CLICKHEREJohn Snagge announces the D-Day Landings in France 75 years ago today.
The STC4017c was used by the BBC throughout World War 2 to broadcast many momentous events and speeches. Possibly the most important communication tool of the 20th century it was the first microphone robust enough to withstand the rigors of serious outside broadcasting in a war zone.
For more information https://martinmitchellsmicrophones.wordpress.com/2013/06/21/stc-4017c-dead-or-alive/
Posted in 1930s Microphone, 1940s Microphone, BBC Microphones, STC Microphones, Uncategorized, Vintage Broadcasting, Vintage Microphones, WW2 Microphones
Tagged 1930s Microphone, 1940s Microphone, BBC Microphones, BBC outside broadcasting microphone, STC Microphone, STC4017, World War 2 microphone
Found in a garden shed where it had been for at least the last thirty years, this WW2 British military throat mic looks a bit sad and dilapidated. The paint is falling off and the steel fittings are rusting, the elastic is past its best, and a hungry woodworm has been drilling into the crumbling leather. So imagine my surprise when I plugged it in and it immediately burst into life!
The M.T.L.L. No 2 was used by the RAF and by the army. The mic was worn around the neck and was designed to pick up vibrations direct from the voice box. The two leather covered sensors were pressed against either side of the throat. The great advantage of the throat mic was that it could be used effectively in very noisy environments, such as inside a tank or an aircraft in combat. Even loud sounds around the wearer would be largely rejected. Although the audio quality is not fabulous, speech has a high degree of intelligibility.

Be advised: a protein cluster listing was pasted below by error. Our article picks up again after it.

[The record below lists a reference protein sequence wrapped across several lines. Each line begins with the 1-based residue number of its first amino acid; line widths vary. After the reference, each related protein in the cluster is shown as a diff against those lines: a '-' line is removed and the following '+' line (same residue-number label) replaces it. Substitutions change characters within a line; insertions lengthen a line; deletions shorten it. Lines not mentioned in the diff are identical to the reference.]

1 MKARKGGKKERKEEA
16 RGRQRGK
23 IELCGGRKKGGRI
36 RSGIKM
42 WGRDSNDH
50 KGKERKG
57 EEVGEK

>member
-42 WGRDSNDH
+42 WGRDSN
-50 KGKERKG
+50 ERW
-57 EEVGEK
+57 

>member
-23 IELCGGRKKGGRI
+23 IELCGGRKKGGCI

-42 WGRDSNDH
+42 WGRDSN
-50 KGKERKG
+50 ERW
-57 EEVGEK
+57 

This view below is of the back of one of the sensors with the plastic cover removed. Inside there is a magnet, the polarity of which is marked on the metal case ‘N’ and ‘S’. The wires are identified with red and blue cotton thread. (Hot and cold?)
Below, (pinched from an ebay listing) is a photo of the front side of the mic, without its leather covering. Here there appear to be a couple of coils.
Below, the strip of steel which picks up vibrations from the throat is sitting on top of the coils and magnet. This assembly is held in place by the leather covering. The result of this ingenious arrangement is a small electrical (audio) output signal appearing at the red and blue wires.
CLICK here to hear a short voice test of this unusual creation.
It would be hard to exaggerate the importance of military communications during World War 2 and the crucial role played by the M.T.L.L. No 2 throat microphone.
Posted in 1930s Microphone, 1940s Microphone, Mititary Microphones, Noise- cancelling microphones, Uncategorized, Vintage Microphones, WW2 Microphones
Tagged 1930s Microphone, 1940s Microphone, Military Microphone, Throat Microphone, Vintage Microphone, WW2 microphone